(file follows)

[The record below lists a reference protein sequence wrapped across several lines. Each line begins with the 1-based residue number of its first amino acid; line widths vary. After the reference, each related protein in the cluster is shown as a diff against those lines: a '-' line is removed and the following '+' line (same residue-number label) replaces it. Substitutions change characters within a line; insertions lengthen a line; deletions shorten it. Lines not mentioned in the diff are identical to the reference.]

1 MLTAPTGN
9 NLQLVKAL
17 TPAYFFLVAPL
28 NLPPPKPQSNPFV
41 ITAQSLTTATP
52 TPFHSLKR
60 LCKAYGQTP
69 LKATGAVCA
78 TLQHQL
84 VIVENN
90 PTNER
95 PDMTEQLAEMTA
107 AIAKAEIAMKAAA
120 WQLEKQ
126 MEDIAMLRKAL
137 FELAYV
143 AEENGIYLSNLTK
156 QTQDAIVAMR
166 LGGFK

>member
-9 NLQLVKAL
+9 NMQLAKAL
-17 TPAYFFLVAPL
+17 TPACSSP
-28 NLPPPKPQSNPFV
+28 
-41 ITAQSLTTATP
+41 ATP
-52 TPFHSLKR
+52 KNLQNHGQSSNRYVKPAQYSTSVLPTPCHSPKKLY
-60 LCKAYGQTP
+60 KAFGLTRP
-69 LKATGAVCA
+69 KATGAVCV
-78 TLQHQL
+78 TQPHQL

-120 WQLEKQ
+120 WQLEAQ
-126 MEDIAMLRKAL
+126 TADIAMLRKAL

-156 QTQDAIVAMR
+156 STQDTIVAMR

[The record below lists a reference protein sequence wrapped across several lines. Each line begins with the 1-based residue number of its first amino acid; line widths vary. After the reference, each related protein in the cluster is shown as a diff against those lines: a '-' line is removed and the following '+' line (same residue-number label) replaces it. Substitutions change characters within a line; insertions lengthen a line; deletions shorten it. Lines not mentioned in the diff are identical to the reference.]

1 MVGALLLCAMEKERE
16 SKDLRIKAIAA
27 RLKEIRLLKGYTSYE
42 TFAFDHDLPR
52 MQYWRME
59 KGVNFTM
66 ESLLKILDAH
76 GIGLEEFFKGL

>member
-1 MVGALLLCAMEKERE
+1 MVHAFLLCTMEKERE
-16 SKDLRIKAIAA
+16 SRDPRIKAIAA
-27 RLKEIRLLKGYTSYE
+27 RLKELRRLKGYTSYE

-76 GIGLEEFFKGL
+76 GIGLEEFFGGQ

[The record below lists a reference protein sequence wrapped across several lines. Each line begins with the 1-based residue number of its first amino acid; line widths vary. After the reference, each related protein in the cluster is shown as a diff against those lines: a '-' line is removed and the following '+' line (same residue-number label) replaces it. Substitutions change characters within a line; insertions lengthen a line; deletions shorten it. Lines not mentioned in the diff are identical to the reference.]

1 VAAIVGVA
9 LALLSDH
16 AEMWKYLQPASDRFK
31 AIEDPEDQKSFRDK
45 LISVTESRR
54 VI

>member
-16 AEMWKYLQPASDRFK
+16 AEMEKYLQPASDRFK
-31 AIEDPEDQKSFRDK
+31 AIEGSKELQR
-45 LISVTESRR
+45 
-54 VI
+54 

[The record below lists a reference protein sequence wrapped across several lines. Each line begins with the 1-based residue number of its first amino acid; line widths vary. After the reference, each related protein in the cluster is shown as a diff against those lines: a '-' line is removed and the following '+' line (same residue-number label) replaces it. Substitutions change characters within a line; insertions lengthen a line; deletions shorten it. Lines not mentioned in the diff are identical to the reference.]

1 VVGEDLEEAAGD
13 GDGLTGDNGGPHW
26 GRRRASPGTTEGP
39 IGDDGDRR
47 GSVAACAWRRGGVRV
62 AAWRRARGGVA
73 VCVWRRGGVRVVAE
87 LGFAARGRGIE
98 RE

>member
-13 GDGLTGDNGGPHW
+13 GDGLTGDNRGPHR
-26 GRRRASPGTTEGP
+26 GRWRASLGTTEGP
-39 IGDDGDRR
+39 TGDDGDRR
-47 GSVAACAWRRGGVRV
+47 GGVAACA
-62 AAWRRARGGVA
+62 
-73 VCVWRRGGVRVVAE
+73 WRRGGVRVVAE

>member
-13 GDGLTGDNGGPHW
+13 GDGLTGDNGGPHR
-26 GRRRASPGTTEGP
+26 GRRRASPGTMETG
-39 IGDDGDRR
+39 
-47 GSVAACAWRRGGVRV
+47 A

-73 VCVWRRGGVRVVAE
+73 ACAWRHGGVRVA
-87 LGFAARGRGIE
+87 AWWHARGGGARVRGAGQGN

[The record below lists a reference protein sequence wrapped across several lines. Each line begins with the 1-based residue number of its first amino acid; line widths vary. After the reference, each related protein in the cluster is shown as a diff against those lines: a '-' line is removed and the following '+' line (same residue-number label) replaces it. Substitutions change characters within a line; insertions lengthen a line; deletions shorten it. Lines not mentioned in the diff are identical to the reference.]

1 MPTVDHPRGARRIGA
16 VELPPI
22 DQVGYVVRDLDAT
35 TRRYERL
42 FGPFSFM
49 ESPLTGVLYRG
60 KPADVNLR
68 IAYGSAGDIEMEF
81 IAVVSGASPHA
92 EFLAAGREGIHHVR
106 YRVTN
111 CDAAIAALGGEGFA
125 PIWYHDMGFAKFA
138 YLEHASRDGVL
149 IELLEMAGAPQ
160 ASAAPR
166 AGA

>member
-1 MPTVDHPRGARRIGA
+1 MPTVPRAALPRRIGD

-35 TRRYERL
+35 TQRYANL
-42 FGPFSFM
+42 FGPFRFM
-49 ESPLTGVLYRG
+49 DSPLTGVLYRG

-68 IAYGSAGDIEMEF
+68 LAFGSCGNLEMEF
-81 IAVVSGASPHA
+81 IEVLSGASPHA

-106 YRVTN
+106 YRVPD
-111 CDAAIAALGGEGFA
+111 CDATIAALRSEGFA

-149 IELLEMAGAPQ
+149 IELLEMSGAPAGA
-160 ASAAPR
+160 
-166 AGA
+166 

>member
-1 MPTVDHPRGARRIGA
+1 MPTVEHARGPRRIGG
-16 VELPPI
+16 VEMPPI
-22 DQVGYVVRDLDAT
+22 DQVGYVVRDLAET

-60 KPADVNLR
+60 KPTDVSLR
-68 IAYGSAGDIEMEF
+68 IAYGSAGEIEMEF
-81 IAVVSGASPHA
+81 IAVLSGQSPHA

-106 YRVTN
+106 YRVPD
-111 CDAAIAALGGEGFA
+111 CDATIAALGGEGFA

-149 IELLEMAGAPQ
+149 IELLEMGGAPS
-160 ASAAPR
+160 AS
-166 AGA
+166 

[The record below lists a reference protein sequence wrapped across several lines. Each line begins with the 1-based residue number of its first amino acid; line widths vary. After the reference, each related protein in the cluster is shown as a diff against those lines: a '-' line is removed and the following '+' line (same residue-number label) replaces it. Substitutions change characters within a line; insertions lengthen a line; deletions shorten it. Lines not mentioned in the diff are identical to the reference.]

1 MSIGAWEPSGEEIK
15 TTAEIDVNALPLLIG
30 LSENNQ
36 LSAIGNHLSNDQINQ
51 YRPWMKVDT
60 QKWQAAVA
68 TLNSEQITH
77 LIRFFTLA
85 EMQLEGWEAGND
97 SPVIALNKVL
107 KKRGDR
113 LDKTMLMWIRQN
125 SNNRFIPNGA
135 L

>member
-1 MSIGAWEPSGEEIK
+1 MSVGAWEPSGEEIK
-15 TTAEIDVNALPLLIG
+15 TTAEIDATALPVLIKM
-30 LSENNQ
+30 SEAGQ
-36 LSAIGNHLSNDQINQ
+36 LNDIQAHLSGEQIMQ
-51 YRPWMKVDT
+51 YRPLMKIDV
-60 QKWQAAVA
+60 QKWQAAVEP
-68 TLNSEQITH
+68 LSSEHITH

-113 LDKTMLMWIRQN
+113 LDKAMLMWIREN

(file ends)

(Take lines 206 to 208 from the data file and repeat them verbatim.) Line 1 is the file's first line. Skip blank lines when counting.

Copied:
-68 TLNSEQITH
+68 LSSEHITH

-113 LDKTMLMWIRQN